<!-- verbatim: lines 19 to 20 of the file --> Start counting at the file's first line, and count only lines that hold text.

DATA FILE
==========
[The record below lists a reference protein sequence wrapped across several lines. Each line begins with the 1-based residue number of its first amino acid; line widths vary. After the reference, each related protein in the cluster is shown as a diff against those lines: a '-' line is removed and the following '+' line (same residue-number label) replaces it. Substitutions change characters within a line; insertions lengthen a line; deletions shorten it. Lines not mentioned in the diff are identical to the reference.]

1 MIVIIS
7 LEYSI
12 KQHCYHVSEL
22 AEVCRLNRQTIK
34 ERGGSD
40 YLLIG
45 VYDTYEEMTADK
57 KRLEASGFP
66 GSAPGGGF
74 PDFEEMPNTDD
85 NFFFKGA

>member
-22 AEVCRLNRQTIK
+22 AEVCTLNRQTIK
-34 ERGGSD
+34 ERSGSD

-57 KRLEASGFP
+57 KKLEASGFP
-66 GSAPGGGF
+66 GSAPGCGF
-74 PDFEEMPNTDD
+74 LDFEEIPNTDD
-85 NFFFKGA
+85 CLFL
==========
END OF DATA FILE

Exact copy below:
+57 KKLEASGFP
-66 GSAPGGGF